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Why attending the daily stand-up helps agile testers keep in sync with the team

Posted by Matt Archer on April 2, 2013

This post is part of the tips for manual testers working in an agile environment series. A series of posts inspired by the topics covered in the Techniques for Agile Manual Testers course that is currently available to take in London (via the Ministry of Testing) and in Copenhagen (via PrettyGoodTesting).

Few things are more confusing for a project sponsor than a team that is evidently busy but failing to deliver high quality software at regular intervals. To the casual observer, the behaviour is paradoxical. If everyone is busy, how can the team’s delivery rate be so slow?

In such a situation I would recommend that the team reviews their cohesion. Is everyone driving towards the same short-term goals or are people working on activities that are at best required for a future sprint or worse, activities that are unknowingly not required at all?

From a testing perspective, this type of redundancy can come in many forms. A common example is the preparation of tests that are never executed because the target of those tests is significantly changed or placed out of scope without the tester’s knowledge.

As our understanding of other people’s work improves, the more cohesive (and less wasteful) we tend to become. It is for this reason that I advise testers to always attend their team’s daily stand-up.

Daily stand-ups also present opportunities to invite people to collaborate. Whilst strictly not part of the standard three-question agenda, I see little harm in a tester augmenting their update with an invitation to pair or an offer to review another’s work. I encourage this practice because it is these collaborative activities (not just meeting once a day) that make a team truly cohesive and strengthen their chance of delivering high quality software on a regular basis.

If you have a comment or question about this particular tip, please do not hesitate to Leave a Reply.  A complete list of tips is listed below.

Why attending the daily stand-up helps agile testers keep in sync with the team

2 Responses to “Why attending the daily stand-up helps agile testers keep in sync with the team”

  1. majd said

    You are absolutely right Matt. As testers, we always complain of involving the testing late in the process and active participation in the Daily Scrum helps us understand the things that are coming at us. A better prepared tester is the result.

    –MA: Thanks for your comment Majd. I’ve seen both teams where the testers have not been invited to the daily Scrum and also teams where the testers have consciously decided not attend. Both are agile anti-patterns / smells in my book. Like you say, participating in the daily Scrum helps us understand the things that are currently being worked on by the team and with this knowledge we can be better prepared as testers. Thanks again for you comment, Matt.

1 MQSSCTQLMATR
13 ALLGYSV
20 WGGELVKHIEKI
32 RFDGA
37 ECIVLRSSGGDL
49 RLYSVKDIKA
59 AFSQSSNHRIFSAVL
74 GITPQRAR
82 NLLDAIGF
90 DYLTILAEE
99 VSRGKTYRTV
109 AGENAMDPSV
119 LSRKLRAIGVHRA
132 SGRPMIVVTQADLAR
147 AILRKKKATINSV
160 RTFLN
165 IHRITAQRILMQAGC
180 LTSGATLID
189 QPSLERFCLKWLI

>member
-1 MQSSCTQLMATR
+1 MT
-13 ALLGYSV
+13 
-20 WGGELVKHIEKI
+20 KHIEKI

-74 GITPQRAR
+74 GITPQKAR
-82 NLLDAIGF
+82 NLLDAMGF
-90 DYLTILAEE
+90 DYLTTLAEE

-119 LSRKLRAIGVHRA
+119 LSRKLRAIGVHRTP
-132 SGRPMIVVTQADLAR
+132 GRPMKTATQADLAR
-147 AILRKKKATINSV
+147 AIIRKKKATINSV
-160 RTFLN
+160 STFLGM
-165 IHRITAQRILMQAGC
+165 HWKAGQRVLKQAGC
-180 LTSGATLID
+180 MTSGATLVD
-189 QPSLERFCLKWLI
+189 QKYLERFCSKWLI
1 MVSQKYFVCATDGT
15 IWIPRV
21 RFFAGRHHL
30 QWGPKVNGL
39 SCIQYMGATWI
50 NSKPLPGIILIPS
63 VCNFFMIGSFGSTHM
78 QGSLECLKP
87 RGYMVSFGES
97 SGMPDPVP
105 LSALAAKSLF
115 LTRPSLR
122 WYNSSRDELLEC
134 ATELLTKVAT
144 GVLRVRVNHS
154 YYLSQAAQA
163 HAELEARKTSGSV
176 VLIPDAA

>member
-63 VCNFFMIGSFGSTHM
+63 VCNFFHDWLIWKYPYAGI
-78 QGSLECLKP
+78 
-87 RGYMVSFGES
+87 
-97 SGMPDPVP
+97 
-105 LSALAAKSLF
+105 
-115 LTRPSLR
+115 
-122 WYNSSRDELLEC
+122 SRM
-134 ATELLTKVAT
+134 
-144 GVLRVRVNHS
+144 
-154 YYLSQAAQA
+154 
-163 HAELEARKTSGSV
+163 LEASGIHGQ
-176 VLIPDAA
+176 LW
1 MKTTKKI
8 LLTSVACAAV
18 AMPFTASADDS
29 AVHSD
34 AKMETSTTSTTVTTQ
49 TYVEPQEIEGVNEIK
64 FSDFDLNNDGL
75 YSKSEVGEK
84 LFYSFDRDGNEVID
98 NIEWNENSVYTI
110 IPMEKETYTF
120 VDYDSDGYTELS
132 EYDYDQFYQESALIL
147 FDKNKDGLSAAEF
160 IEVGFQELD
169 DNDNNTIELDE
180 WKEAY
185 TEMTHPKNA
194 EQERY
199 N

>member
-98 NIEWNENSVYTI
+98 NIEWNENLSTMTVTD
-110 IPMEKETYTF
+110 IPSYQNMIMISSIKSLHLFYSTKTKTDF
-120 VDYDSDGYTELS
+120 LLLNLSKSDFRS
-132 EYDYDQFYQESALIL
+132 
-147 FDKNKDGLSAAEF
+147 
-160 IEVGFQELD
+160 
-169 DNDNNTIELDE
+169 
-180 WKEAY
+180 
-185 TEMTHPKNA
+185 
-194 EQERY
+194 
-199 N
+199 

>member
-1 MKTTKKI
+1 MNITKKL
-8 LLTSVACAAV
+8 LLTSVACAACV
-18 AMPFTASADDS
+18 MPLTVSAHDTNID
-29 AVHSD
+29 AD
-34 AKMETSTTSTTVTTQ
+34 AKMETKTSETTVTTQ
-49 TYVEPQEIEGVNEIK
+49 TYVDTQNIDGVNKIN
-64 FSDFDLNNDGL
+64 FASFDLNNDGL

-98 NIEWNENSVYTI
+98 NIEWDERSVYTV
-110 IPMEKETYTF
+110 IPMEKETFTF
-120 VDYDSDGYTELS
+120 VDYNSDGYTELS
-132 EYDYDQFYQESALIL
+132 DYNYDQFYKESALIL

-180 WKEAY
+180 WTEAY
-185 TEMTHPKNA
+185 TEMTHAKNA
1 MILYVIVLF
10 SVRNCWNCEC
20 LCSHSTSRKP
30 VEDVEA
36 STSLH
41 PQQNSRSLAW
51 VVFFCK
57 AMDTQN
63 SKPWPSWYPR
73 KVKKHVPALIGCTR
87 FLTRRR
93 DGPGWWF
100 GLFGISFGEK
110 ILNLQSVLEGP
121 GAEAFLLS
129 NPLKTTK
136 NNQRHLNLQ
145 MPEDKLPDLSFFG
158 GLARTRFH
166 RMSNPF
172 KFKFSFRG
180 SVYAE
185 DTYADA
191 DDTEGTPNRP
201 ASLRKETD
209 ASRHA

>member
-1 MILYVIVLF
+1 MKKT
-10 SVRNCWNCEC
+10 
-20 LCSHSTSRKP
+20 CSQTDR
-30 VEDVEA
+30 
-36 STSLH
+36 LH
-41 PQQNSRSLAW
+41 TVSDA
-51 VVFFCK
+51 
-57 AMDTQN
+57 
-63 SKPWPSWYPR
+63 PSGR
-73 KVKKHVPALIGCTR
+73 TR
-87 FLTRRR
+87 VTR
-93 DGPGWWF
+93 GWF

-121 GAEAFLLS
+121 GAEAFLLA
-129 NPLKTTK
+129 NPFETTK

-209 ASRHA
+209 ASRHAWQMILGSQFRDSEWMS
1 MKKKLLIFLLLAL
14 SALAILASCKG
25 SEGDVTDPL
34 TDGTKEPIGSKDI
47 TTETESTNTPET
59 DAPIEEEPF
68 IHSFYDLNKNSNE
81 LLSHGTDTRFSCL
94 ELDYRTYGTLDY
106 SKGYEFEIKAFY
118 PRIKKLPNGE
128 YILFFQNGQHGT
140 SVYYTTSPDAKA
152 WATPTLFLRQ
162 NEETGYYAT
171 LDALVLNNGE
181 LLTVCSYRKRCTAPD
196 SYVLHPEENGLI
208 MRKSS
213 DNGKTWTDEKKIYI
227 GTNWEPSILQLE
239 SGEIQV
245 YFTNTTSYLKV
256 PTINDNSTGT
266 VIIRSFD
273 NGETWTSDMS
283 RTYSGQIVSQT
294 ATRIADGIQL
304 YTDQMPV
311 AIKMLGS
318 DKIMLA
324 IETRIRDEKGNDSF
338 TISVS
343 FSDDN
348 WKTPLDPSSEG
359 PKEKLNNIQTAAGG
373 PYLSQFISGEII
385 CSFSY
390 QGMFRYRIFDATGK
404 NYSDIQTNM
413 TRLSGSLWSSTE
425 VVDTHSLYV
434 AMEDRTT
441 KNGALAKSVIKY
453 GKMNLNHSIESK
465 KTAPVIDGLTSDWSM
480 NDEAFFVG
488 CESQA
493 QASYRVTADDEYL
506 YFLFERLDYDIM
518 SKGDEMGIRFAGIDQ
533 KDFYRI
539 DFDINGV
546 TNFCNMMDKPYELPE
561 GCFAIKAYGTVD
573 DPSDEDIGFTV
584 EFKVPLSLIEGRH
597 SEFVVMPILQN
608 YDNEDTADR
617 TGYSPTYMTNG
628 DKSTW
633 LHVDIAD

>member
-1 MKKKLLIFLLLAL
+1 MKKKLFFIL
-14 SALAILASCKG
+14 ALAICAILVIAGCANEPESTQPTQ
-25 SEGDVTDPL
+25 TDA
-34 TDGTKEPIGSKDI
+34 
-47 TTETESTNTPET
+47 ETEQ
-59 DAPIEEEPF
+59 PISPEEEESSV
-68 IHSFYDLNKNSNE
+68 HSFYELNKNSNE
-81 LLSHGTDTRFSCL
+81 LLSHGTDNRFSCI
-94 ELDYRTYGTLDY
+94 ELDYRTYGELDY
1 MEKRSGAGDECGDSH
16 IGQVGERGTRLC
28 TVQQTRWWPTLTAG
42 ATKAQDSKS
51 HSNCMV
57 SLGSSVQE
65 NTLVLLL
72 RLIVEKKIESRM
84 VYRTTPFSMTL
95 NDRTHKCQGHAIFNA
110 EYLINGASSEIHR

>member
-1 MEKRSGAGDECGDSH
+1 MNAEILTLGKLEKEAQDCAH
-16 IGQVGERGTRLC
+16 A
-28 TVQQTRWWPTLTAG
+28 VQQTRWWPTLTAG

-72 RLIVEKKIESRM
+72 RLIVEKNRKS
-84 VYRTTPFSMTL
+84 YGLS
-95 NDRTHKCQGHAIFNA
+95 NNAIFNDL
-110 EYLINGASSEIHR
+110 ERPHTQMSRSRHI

2. I’m confused: is the idea that testers should attend the daily standup even in question? (Should the programmers attend as well?) Have you seen Agile groups not doing this? If so, I’d say we could declare that “Agile” no longer means anything at all.

    Hi Michael,

    I have seen teams perform what could be described as “selective” stand-ups, where only a subset of the team attends. In fact, I am currently working with a team that is doing this very thing. I’m not aware of any material that recommends this as a practice for an individual team*, so my guess (supported by a small amount of casual questioning) is that teams are following the “thanks for the advice, but I know best” approach to tailoring the software development practices they use. From what I have seen, the decision to perform selective stand-ups is always underpinned by good intentions; maybe they are deliberately trying to be context driven (I have never specifically asked).

    In terms of declaring that “Agile” no longer means anything at all, I have a few thoughts. The first is that using a practice in a way that differs from how it was originally intended doesn’t take away from the original meaning as defined by its creator(s). With this in mind, instead of saying “Agile” no longer means anything at all, I would feel more comfortable saying that the ratio of people that share a common understanding of “Agile” with its creator(s) appears to be decreasing. That said, even this statement leaves me feeling nervous. This is because my second (parallel) thought, is that presenting “Agile” as something that can be concretely debated can only take discussions so far (which typically isn’t very far at all). If we want to discuss the meaning of “Agile”, we should really focus on what it means to apply a specific agile practice to a specific project or team.

    * I deliberately included the words “for an individual team” in my first paragraph because a group of small teams who sit together and once a day perform a scrum-of-scrums meeting may look like they are performing a selective stand-up to the casual observer. Maybe they are. Maybe the scrum-of-scrums pattern is a special case of a selective stand-up that is OK in this particular context. In this fictitious example I could spin it either way to support a particular argument. Such is the nature of a “let’s pretend” based discussion about complicated topics; they are good at helping to inspire different thoughts, but are an ineffective tool (in my opinion) when it comes to people debating the finer details, especially if those people are perceived to have opposing views.

    It was good to see you in Brighton by the way. Next time we cross paths in person, we should take the opportunity to pick a topic like this apart in detail.

    Thanks again for your comment,


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